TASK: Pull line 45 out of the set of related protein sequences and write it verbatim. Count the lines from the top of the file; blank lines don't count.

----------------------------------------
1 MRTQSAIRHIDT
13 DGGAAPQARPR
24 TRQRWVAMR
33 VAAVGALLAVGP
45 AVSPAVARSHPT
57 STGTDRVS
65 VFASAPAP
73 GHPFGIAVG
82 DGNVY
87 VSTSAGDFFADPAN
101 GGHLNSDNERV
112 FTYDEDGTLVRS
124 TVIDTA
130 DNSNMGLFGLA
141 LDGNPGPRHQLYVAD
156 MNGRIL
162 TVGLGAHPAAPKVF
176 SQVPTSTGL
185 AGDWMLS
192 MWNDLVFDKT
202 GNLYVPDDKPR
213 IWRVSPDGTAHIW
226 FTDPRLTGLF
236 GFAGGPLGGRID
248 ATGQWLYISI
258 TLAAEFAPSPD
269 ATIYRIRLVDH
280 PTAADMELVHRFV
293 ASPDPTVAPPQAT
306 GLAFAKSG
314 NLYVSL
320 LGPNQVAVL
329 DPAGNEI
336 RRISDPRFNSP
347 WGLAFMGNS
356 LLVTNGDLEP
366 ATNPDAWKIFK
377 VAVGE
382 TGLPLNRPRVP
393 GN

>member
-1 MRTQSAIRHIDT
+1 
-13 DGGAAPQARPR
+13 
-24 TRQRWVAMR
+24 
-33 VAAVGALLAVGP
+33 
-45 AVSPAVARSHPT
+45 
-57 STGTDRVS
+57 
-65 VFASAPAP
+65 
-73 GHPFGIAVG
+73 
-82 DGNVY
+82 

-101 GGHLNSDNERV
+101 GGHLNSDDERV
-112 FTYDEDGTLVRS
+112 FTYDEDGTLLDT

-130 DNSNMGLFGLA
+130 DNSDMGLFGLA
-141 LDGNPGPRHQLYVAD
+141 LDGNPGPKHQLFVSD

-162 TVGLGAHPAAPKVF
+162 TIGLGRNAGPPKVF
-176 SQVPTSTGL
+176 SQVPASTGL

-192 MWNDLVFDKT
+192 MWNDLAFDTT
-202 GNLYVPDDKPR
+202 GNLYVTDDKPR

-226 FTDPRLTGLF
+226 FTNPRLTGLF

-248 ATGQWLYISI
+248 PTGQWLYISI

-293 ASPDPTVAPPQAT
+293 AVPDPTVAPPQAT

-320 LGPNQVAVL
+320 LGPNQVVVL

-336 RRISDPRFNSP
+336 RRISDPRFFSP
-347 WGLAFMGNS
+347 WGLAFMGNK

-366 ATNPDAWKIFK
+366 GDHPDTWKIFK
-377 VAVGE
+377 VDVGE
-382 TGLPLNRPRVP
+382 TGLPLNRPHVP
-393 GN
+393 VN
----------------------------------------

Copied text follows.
+13 